Martin calls herself a "hopeful romantic," who would like to see a realistic relationship developing between Mulder and Scully. "Over the past five years, the two of them have been drawn to each other in the longest courtship on [television] record - and that's frankly part of the appeal of the series, the courtship dance that we see from week to week in contrast to the prevailing view on television that sex scenes have to be part of a successful series. The X-Files proves that you can have a meaningful loving relationship without even a kiss. The relationship between Mulder and Scully appeals to all of us in the purest form of love that you'll ever see - a true match of minds and souls, if not of bodies...yet."
O'Connor is also quick to point out that most 'shippers don't want to see Mulder and Scully "going at it like wild weasels." But she thinks "it's time for something more to happen between Mulder and Scully, and by the trailers I've seen, something does in the film...I have no idea whether or not they actually kiss, but if the scene of them moving in for a kiss is actually in the finished film, that in and of itself will change the dynamic of their relationship. I don't think Mulder and Scully should just fall into bed together - I do, however, think it's entirely possible and plausible for them to move into a romantic relationship, as long as it remains secondary to their professional relationship and their search for the truth."
Bower echoes the same sentiments. "I honestly don't believe that an acknowledgement of their love for each other - and I can use that term now that Carter has himself - would damage the series. Anyone viewing the events of the past five years already knows these two will do whatever it takes to protect the other from harm. The bond is already there, the stance they've taken speaks louder than any words, but I still want to hear them and I think Mulder and Scully need to hear them, too."
"Having said that, I want to make it clear that I really enjoy the slow, careful courtship we've been seeing," Bower continues. "I have enough faith in Carter and the writing staff to believe they can add the element of a mature, adult romantic relationship between the characters without sacrificing plot or tension. Just think of how much more delicious each small touch or look between them would be if the audience were aware that there was an ongoing physical relationship. I think it's time to move the relationship forward: it's reached the point where many fellow 'shippers have grown tired of Carter's constant teasing. They want some payoff to keep them tuning in each week."
Though there are so-called "casefile fics" which are much like MOTW episodes in their focus on a mystery to solve, overwhelmingly X-Files fan writers seem to focus on relationships...and not just Mulder and Scully. There's a large Scully/Skinner contingent, and quite a healthy Mulder/Krycek following, particularly since Krycek kissed Mulder earlier this season. Writers of the latter types of stories, known as "slash" because of the / mark which separates the names of the involved characters (K/S, an early code for Kirk/Spock from an era when such stories were far more closeted, seems to be the origin), don't really expect to see storylines on a network series which parallel their fiction; many of them were surprised by the kiss in the first place, since overt acknowledgement of homoerotic attraction is still pretty rare on television.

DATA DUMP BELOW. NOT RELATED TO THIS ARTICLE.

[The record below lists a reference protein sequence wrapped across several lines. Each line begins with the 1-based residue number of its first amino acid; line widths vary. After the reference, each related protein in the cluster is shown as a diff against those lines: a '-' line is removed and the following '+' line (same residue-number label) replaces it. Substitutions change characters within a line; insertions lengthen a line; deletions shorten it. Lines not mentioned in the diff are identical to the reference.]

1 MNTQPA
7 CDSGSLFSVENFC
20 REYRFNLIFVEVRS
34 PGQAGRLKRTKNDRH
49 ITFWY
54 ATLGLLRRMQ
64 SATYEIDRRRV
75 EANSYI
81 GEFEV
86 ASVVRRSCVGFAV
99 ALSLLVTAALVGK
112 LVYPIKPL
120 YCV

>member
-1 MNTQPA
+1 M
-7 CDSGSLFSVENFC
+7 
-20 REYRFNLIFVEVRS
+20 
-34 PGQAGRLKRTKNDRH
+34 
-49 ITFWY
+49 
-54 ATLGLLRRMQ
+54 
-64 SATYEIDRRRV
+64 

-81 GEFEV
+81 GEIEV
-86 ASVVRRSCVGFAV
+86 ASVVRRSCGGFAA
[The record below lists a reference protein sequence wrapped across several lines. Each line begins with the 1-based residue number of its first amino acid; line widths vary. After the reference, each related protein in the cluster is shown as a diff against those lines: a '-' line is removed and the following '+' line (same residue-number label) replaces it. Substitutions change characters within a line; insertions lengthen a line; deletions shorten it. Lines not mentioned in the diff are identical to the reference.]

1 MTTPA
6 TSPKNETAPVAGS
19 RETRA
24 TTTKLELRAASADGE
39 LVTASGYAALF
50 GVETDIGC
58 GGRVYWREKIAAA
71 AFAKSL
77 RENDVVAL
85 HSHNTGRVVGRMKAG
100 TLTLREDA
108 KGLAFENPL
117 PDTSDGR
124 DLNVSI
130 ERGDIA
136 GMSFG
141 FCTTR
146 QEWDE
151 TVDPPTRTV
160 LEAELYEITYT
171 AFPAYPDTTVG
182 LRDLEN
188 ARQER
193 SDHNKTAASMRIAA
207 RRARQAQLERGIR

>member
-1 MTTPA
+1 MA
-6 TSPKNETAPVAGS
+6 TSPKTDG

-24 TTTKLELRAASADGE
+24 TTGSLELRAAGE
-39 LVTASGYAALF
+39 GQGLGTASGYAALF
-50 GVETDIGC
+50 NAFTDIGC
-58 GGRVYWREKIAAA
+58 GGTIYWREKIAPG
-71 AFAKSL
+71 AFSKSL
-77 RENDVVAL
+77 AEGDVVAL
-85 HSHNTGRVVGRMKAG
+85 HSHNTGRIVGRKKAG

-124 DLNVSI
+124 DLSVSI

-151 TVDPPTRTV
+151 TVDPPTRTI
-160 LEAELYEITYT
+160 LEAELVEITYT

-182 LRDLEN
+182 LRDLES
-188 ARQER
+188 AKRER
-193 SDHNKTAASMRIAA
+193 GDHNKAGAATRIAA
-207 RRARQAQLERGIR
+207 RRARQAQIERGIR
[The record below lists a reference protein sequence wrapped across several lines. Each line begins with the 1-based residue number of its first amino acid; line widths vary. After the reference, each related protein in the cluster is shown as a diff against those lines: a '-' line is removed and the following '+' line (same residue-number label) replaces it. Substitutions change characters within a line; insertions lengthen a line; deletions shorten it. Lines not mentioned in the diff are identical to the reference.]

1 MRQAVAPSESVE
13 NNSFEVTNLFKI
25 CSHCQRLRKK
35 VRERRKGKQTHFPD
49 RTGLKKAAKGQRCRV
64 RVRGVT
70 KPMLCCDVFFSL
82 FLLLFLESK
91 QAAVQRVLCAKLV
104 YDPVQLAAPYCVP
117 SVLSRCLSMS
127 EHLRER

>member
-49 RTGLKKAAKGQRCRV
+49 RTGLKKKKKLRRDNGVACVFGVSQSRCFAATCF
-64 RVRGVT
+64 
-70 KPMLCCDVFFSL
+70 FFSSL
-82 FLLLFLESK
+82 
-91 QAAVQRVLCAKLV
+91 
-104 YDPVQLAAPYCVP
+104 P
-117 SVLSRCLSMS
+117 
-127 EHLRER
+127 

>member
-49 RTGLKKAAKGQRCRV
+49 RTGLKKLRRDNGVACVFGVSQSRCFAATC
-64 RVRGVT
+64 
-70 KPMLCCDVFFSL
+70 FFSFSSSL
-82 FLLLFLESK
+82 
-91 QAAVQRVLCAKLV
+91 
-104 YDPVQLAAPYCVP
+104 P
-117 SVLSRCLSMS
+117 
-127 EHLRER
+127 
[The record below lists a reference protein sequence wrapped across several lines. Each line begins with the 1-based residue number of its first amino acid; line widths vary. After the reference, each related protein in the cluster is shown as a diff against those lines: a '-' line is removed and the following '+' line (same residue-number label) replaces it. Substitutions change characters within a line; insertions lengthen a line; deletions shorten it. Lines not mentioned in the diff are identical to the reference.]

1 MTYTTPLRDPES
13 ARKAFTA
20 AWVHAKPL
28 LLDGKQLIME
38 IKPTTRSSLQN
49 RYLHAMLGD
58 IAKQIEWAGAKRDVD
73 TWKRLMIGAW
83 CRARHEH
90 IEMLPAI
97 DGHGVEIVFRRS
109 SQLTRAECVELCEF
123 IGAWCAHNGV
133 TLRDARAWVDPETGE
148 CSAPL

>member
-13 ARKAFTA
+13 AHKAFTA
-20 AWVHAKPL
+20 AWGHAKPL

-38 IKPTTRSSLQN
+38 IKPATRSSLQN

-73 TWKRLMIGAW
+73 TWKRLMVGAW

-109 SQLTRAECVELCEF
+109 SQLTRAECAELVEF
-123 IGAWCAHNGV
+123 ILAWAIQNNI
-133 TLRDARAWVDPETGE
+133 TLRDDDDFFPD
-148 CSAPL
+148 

That hasn't stopped them from hoping for an encore in the film, however. "I'd love to see Krycek plant another one on Mulder," laughs a net fan who asks not to be named. "Or to see Mulder plant one on Skinner. I don't think we've gotten any conclusive evidence that Fox is straight, so why not?" Well, it might interfere with Mulder and Skinner's working relationship...but then, all the UST might interfere with Mulder's and Scully's working relationship, too. That's part of the glory of fanfic: it doesn't necessarily matter. Or, if it does, about a million different solutions can be worked out.
"In my view, fan fiction is the ultimate way of merging with the show in a deeper way that just can't be done otherwise - you get to read various takes on the characters, situations and case files that stretch the imagination and yet are all familiar to you since you know the people involved," says Martin. "Some write within the framework of the series, like myself. Some take off into alternative universes and enjoy themselves there. Some move Mulder and Scully into gay lifestyles and create wonderful stories. Everyone writes for their own reason - me, just 'cause I love mind candy."
"I don't like to narrow my options when it comes to fanfic. I think we can have the best of both worlds: creating canon that's separate from what we see each week - i.e., slash, Mulder/Scully romance, alternate universe - as well as fics that stay within the canon created in the series," adds Bower. "I think it's dangerous to hold the position that it has to be one or the other. If one begins to think that way, it has a tendency to stifle creativity - which is the wellspring of any kind of fiction."
The X-Files Reviews